Nebraska lawmakers raise concerns about governor’s pick to lead state health department

Leaders in Nebraska have expressed concern on social media and beyond about the appointment of Dr. Steve Corsi as the new Nebraska DHHS CEO.
Published: Aug. 16, 2023 at 8:43 PM CDT|Updated: Aug. 17, 2023 at 11:23 AM CDT
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LINCOLN, Neb. (WOWT) - Gov. Jim Pillen’s appointment for CEO of the state’s Department of Health and Human Services was met with some harsh criticisms from some Nebraska lawmakers since Tuesday’s announcement that the job had been filled.

Dr. Steve Corsi is set to take on the role Sept. 11, replacing Dannette Smith, who exited the department earlier this month after serving at the helm of DHHS since her appointment by then-Gov. Pete Ricketts in January 2019.

Gov. Pillen’s office said in an email reply to 6 News on Wednesday that he chose Corsi because of his track record of conservatism and public service.

“Gov. Pillen was elected because of his strong conservative values. He has now appointed someone who also has a strong conservative track record of competence and experience in state health and social services to lead one of Nebraska’s most significant agencies.

Gov. Pillen expects all public servants, especially those entrusted with leadership responsibilities, to treat others with the utmost dignity and respect. Dr. Corsi has an established record of public service and servant leadership in multiple roles, including as a military officer responsible for the emotional health of all other service members in his care. Dr. Corsi’s experience meets the high expectations set by Gov. Pillen for all cabinet members.”

Response from Gov. Jim Pillen's office

“I hope that he will meet the standards that Warren Buffett uses: first integrity, second intelligence, and third energy, and he looks like he has that potential,” said State Sen. Merv Riepe.

After reviewing Corsi’s credentials, Riepe said he believes he’s well-trained for the position.

And when it comes to his views shared publicly online, Riepe adds that he’s willing to give Corsi the benefit of the doubt.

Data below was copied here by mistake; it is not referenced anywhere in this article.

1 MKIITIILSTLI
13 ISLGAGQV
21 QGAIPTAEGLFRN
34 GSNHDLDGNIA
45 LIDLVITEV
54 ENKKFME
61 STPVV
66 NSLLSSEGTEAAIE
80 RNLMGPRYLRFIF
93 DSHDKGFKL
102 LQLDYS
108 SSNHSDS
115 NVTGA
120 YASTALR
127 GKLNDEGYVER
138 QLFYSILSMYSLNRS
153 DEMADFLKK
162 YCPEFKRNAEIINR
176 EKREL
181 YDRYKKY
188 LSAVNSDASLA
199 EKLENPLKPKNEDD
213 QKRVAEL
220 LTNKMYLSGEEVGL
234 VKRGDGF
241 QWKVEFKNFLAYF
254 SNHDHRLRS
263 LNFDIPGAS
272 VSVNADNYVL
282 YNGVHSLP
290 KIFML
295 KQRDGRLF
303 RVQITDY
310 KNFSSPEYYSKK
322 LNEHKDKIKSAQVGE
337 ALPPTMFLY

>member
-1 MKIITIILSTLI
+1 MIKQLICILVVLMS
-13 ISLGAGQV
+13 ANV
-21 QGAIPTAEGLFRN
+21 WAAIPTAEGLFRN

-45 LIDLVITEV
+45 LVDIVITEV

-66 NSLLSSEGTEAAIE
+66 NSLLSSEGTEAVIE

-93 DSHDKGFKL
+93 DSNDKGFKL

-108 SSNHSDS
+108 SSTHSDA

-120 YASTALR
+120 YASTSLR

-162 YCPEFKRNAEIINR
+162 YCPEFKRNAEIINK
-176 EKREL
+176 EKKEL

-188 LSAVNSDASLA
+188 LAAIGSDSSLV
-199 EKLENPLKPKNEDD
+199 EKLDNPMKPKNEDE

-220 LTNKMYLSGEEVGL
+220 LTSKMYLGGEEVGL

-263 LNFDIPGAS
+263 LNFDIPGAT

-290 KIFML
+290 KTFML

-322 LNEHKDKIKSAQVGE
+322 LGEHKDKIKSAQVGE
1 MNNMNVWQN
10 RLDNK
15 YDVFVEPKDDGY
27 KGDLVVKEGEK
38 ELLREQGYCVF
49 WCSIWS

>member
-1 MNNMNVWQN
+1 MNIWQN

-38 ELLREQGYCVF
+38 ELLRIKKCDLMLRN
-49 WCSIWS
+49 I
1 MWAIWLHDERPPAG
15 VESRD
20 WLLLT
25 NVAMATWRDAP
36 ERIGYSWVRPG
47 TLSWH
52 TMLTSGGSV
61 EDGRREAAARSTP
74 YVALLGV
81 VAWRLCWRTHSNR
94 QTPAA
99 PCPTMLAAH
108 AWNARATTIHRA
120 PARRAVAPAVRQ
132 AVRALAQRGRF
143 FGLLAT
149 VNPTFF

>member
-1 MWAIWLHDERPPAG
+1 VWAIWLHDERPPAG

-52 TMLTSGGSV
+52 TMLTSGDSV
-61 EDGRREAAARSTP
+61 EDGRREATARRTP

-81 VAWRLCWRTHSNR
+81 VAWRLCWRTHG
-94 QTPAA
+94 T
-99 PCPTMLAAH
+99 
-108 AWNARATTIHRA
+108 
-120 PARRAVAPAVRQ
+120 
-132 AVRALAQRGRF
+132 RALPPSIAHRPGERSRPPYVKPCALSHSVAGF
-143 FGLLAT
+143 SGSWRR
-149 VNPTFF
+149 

“There isn’t any place in the state where we need discrimination against either any particular part of the population, whether it’s religious, conservatives or whether it’s the LGBTQ community or even the transgender community,” Riepe said. “[Corsi] has to start at the top with a big view.”

State Sen. Machaela Cavanaugh’s input was more direct.

“A simple Google search does bring up some alarming questions of qualifications and really integrity and ethics,” she said in an interview with 6 News on Wednesday. “I’m hopeful the governor has done the due diligence of making those types of inquiries and getting solid answers as to why this is the right fit for Nebraska.”

Cavanaugh, who sits on the Health and Human Services Committee in the state legislature alongside Riepe, said she’s anxious to sit down with both Corsi and Pillen to learn more about him and his objectives for the role.

Right now, Cavanaugh said she’s worried about the trans and LGBTQ youth who are under the direct care of the state.

“Any youth that identifies in a way that is in conflict to how this gentleman believes, may not receive the appropriate care and quality care that they deserve to have, and that’s a huge concern,” Cavanaugh said.

“Hopefully he’s smart enough and wise enough to say ‘Look, I’m willing to try to look at this and say what works for the state of Nebraska, and the people of Nebraska,’” Riepe adds.

State Sen. Megan Hunt of Omaha posted several tweets Tuesday raising concerns about Corsi, calling into question his credentials and flagging reports from a Wyoming newspaper about controversial punishments implemented during his tenure as the state’s interim director of family services.

She also shared a link to a Missouri newspaper article reporting Corsi had been receiving paychecks from two state agencies simultaneously.

Hunt vowed to block Corsi in next year’s legislative session.

State Sen. John Fredrickson of Omaha also raised concerns in his post on Wednesday morning.

“Corsi’s publicly available record raises a number of flags,” he said in an X post. “The leader of DHHS should not be vetted based on partisan values. They should be vetted on their ability to effectively serve the diverse health and human service needs of Nebraskans.”

Before Corsi’s X account was made private sometime before 6 p.m. Tuesday, 6 News took note of a post he had retweeted on X, the platform formerly known as Twitter, from a “citizen journalist” website account that perpetuates content from anti-vaccination influencers. A Nebraska Examiner report noted other posts Corsi had “liked,” including one suggesting transgender people are suffering from a mental illness.

According to the state, Corsi will be paid an annual salary of $257,000, corresponding with the salary of former DHHS CEO Dannette Smith.

Most recently, Corsi was the CEO of the Central Wyoming Counseling Center. He earned both his bachelor’s and master’s degrees from California Baptist University in the psychology field.